The Institute of Marine Engineering, Science & Technology (IMarEST), Australia, New Zealand and Pacific Islands (ANZSPAC) Division holds its 39th Annual Meeting in Auckland, New Zealand, November 16-18, 2007.
IMarEST President D. Wyn Williams, CB and IMarEST Executive Director Keith Read CBE joined Divisional Council representatives from all 12 Branches of the ANZSPAC Division at its 39th Meeting, held at the Copthorne Hotel, Auckland New Zealand from November 16-18, 2007. The meeting was chaired by ANZSPAC Divisional President Greg Hellessey (Canberra) who was assisted by Vice-President Len Michaels (Sydney). The meeting was facilitated by ANZSPAC Executive Director Norm Farmer. The meeting began with a visit to the Royal New Zealand Naval Base at Devonport, where Certificates of Accreditation were presented by IMarEST President D. Wyn Williams CB to Rear Admiral D.I. Ledson, Chief of Navy on board HMNZS Te Mana. The certificates were in recognition of RNZN Marine Engineer Officer (MEO) and Marine Technician (MT) initial professional development and training, which following a review process is recognised as meeting IMarEST requirements for professional registration and institute membership. The IMarEST visit to Devonport was hosted by Commander A. Hayes, RNZN, Director Marine Engineering (DME). On return from Devonport, the Council meeting continued for the next two days, when Branch and Divisional budgets and work plans for the coming year were approved. Reports from each of the 12 branches were given, and a number of ANZSPAC members will be honoured for 45 years service to the Division. A brainstorming session was held at the end of the meetings, focussed on strategies to expand the membership and raise the profile of IMarEST in the ANZSPAC Division. Social events included an evening dinner and cruise of Auckland Harbour, and an excellent closing banquet hosted by David Cory and family at their residence in Auckland. The 39th meeting was the last to be chaired by Greg Hellessey, who will be succeeded as President by Len Michaels. Robin South (North Queensland) was elected as the new Vice President. The meeting farewelled Norm Farmer, whose duties as Executive Director end in November; he will hand over to a new Executive Director to be appointed in early December.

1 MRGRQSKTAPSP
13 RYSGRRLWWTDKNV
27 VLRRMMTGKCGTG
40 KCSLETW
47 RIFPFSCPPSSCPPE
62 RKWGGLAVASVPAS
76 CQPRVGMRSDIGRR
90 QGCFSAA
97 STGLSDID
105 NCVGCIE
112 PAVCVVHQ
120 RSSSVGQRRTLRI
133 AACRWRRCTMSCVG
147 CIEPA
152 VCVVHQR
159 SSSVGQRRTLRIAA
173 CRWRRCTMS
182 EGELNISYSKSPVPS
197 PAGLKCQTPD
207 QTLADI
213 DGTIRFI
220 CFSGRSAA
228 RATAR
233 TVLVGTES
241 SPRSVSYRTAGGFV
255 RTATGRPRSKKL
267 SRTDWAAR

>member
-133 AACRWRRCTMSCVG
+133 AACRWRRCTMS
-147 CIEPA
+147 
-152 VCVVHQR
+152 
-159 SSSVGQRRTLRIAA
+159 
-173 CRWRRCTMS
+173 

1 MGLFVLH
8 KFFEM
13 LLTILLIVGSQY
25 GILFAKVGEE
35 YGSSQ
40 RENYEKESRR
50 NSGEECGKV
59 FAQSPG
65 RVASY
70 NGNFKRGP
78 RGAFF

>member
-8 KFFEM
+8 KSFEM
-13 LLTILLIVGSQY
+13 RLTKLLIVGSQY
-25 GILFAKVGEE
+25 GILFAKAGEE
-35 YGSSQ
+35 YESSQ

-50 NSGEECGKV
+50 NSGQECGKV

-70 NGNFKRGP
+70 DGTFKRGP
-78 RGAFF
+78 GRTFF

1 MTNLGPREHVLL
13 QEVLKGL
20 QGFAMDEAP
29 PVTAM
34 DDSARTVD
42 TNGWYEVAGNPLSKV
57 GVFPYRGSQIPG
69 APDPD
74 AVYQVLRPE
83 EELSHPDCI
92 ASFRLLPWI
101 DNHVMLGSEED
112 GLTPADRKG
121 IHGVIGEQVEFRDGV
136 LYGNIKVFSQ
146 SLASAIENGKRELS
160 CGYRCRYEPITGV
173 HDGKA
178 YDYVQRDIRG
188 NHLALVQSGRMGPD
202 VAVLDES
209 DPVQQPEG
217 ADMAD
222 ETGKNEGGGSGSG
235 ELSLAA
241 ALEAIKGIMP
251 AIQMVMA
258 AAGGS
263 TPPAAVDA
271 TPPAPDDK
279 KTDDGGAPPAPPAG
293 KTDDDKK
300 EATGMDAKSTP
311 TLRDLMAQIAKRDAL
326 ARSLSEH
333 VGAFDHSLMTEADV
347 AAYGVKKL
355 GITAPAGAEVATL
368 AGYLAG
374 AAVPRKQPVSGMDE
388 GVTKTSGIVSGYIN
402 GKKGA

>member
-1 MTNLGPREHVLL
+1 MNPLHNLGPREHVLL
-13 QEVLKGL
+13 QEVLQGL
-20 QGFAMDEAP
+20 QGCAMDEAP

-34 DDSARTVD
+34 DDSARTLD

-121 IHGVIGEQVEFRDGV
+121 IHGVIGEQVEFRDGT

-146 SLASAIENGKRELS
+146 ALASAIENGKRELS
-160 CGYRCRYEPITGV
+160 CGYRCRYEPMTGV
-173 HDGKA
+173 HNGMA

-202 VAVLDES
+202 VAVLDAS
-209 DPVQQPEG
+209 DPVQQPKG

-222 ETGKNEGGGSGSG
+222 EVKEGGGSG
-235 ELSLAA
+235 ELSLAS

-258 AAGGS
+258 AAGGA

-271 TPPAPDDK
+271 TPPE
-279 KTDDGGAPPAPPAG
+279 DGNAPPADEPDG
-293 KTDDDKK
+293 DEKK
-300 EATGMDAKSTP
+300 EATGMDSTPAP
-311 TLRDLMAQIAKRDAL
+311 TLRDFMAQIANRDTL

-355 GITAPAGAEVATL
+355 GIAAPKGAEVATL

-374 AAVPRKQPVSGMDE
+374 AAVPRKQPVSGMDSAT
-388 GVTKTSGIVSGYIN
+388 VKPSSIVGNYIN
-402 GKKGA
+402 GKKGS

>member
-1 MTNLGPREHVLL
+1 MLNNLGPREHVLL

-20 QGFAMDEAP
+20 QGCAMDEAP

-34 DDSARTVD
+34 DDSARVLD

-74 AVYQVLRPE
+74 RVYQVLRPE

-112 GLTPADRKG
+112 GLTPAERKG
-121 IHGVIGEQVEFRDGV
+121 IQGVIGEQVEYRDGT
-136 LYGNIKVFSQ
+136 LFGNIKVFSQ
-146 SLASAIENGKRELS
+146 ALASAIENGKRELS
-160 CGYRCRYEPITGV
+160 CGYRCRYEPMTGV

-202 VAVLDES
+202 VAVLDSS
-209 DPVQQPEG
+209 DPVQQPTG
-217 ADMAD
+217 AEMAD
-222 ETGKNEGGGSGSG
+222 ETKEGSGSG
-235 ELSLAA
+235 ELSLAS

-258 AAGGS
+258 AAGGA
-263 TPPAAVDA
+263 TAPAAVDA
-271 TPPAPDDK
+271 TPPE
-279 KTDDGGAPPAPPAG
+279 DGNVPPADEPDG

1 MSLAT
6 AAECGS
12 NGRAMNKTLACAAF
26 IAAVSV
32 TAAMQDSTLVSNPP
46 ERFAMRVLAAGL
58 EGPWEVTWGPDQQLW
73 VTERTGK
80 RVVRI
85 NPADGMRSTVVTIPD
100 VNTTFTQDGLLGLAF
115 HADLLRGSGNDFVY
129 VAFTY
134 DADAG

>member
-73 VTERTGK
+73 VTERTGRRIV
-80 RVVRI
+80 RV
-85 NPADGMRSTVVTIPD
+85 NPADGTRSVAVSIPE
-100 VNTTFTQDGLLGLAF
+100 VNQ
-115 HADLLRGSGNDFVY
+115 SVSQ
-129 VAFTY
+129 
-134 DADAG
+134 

Front row (l-r) Len Michaels (Vice President), Keith Read CBE (IMarEST CEO), Greg Hellesey (President), D. Wyn Williams CB (IMarEST President), John Garvey (South Australia - member of the Executive), Robin South (North Queensland – Vice President Elect). Back row (l-r): Graeme Vagg (Canberra), George Curan (Newcastle), Bill Heading (Queensland), Bruce Carr (South Island, NZ), Bandula Samarasinghe (Western Australia), Sri Ranasingha (Victoria/Tasmania), David Martin (Fiji), Norm Farmer (Executive Director, ANZSPAC Division), and Hugh Williams (Wellington).
IMarEST President D Wyn Williams CB presenting the IMarEST Certificate of Accreditation to the Royal New Zealand Navy, Rear Admiral D.I. Ledson, ONZM, Chief of Navy, on board HMNZS Te Mana.
Benthic marine algae of Apia, Samoa